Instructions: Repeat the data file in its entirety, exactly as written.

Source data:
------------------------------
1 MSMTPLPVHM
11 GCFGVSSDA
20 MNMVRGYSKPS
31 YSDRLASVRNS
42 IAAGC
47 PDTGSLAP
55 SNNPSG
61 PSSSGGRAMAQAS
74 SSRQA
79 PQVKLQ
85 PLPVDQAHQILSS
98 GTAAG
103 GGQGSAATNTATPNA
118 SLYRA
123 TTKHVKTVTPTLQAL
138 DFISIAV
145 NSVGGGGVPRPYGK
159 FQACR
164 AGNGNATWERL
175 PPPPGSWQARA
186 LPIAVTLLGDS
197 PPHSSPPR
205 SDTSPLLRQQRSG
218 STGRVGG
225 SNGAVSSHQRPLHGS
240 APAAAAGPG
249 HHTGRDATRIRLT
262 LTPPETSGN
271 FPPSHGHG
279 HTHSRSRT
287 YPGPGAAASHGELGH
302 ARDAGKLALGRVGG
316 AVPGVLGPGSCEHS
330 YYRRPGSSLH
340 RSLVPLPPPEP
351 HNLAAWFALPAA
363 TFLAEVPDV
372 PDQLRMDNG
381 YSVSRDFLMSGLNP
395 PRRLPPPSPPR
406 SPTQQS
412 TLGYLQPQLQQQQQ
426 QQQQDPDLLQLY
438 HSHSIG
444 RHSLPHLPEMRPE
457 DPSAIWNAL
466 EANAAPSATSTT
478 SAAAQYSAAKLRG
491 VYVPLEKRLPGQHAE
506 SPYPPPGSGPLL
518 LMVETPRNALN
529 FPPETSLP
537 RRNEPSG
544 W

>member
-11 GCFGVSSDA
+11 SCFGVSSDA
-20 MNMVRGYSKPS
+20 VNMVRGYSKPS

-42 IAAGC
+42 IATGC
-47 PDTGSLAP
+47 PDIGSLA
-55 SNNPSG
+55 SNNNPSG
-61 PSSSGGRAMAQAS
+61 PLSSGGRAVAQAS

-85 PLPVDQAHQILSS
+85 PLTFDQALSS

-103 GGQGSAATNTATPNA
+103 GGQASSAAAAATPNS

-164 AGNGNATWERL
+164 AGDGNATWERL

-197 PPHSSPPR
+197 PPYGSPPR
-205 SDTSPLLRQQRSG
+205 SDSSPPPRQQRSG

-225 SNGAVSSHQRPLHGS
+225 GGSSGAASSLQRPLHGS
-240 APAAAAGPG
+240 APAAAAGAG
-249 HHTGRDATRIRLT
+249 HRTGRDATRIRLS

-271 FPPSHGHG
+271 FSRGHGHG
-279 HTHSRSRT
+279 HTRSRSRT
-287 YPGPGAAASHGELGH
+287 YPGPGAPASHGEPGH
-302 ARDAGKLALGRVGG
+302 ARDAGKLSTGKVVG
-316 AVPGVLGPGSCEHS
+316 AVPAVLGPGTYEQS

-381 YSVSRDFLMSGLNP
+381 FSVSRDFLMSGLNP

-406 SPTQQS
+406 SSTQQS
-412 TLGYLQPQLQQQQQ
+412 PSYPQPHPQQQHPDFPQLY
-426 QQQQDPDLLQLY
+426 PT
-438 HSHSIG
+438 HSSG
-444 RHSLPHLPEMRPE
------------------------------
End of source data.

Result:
1 MSMTPLPVHM
11 GCFGVSSDA
20 MNMVRGYSKPS
31 YSDRLASVRNS
42 IAAGC
47 PDTGSLAP
55 SNNPSG
61 PSSSGGRAMAQAS
74 SSRQA
79 PQVKLQ
85 PLPVDQAHQILSS
98 GTAAG
103 GGQGSAATNTATPNA
118 SLYRA
123 TTKHVKTVTPTLQAL
138 DFISIAV
145 NSVGGGGVPRPYGK
159 FQACR
164 AGNGNATWERL
175 PPPPGSWQARA
186 LPIAVTLLGDS
197 PPHSSPPR
205 SDTSPLLRQQRSG
218 STGRVGG
225 SNGAVSSHQRPLHGS
240 APAAAAGPG
249 HHTGRDATRIRLT
262 LTPPETSGN
271 FPPSHGHG
279 HTHSRSRT
287 YPGPGAAASHGELGH
302 ARDAGKLALGRVGG
316 AVPGVLGPGSCEHS
330 YYRRPGSSLH
340 RSLVPLPPPEP
351 HNLAAWFALPAA
363 TFLAEVPDV
372 PDQLRMDNG
381 YSVSRDFLMSGLNP
395 PRRLPPPSPPR
406 SPTQQS
412 TLGYLQPQLQQQQQ
426 QQQQDPDLLQLY
438 HSHSIG
444 RHSLPHLPEMRPE
457 DPSAIWNAL
466 EANAAPSATSTT
478 SAAAQYSAAKLRG
491 VYVPLEKRLPGQHAE
506 SPYPPPGSGPLL
518 LMVETPRNALN
529 FPPETSLP
537 RRNEPSG
544 W

>member
-11 GCFGVSSDA
+11 SCFGVSSDA
-20 MNMVRGYSKPS
+20 VNMVRGYSKPS

-42 IAAGC
+42 IATGC
-47 PDTGSLAP
+47 PDIGSLA
-55 SNNPSG
+55 SNNNPSG
-61 PSSSGGRAMAQAS
+61 PLSSGGRAVAQAS

-85 PLPVDQAHQILSS
+85 PLTFDQALSS

-103 GGQGSAATNTATPNA
+103 GGQASSAAAAATPNS

-164 AGNGNATWERL
+164 AGDGNATWERL

-197 PPHSSPPR
+197 PPYGSPPR
-205 SDTSPLLRQQRSG
+205 SDSSPPPRQQRSG

-225 SNGAVSSHQRPLHGS
+225 GGSSGAASSLQRPLHGS
-240 APAAAAGPG
+240 APAAAAGAG
-249 HHTGRDATRIRLT
+249 HRTGRDATRIRLS

-271 FPPSHGHG
+271 FSRGHGHG
-279 HTHSRSRT
+279 HTRSRSRT
-287 YPGPGAAASHGELGH
+287 YPGPGAPASHGEPGH
-302 ARDAGKLALGRVGG
+302 ARDAGKLSTGKVVG
-316 AVPGVLGPGSCEHS
+316 AVPAVLGPGTYEQS

-381 YSVSRDFLMSGLNP
+381 FSVSRDFLMSGLNP

-406 SPTQQS
+406 SSTQQS
-412 TLGYLQPQLQQQQQ
+412 PSYPQPHPQQQHPDFPQLY
-426 QQQQDPDLLQLY
+426 PT
-438 HSHSIG
+438 HSSG
-444 RHSLPHLPEMRPE